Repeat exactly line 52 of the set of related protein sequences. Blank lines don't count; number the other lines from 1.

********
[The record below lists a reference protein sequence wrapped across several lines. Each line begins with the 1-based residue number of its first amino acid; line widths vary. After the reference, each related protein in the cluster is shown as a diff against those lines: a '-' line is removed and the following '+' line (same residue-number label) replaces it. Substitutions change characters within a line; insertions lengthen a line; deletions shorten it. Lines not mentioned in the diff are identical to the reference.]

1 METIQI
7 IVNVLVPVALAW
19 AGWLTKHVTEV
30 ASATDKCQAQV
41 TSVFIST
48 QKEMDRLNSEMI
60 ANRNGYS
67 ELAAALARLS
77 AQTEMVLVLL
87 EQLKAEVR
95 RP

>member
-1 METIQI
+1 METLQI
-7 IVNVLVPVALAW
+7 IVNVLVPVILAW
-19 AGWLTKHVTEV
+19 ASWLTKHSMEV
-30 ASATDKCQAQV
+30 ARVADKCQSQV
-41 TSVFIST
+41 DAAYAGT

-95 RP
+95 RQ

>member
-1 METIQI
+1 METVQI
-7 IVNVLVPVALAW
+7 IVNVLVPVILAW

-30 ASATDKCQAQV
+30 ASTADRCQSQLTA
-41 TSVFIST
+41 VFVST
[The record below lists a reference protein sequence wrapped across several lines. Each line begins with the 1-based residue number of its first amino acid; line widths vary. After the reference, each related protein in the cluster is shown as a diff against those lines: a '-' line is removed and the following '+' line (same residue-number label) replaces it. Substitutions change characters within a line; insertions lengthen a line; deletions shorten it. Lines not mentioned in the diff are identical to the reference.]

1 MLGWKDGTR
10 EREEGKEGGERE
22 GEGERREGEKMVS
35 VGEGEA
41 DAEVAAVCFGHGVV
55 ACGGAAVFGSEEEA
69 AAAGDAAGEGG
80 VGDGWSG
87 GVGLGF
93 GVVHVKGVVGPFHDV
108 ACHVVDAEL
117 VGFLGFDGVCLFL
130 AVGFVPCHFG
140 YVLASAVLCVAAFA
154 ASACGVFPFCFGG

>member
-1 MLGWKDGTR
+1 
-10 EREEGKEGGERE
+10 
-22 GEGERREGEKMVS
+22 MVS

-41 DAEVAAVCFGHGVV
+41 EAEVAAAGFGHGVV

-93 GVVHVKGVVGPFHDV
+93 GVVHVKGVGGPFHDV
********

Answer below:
-1 MLGWKDGTR